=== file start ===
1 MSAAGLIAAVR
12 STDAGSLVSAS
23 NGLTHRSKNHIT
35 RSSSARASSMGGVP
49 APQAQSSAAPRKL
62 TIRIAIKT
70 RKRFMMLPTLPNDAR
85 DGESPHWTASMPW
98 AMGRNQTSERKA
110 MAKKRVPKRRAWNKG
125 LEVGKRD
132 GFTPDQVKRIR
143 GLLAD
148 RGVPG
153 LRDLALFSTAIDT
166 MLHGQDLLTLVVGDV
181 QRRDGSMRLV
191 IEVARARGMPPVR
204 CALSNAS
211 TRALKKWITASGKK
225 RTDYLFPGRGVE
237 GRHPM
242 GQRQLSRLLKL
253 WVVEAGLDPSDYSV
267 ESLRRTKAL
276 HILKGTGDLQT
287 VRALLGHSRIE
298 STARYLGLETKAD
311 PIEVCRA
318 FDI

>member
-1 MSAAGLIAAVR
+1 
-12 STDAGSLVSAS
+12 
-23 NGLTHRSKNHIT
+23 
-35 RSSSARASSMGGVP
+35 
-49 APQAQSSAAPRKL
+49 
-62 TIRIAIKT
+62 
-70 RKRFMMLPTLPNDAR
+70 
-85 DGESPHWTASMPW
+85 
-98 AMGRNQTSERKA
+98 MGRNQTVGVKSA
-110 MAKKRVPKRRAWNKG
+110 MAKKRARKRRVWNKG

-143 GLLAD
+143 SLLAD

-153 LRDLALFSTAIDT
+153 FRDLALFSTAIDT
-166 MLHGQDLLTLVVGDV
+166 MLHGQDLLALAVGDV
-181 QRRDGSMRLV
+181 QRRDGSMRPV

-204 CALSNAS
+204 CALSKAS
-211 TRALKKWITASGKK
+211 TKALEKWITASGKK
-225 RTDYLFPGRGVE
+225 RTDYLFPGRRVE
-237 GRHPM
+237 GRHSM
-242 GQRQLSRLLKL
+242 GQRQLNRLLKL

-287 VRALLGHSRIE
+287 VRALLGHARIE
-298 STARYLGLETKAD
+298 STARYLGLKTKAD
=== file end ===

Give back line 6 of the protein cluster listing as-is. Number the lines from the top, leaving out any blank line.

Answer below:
62 TIRIAIKT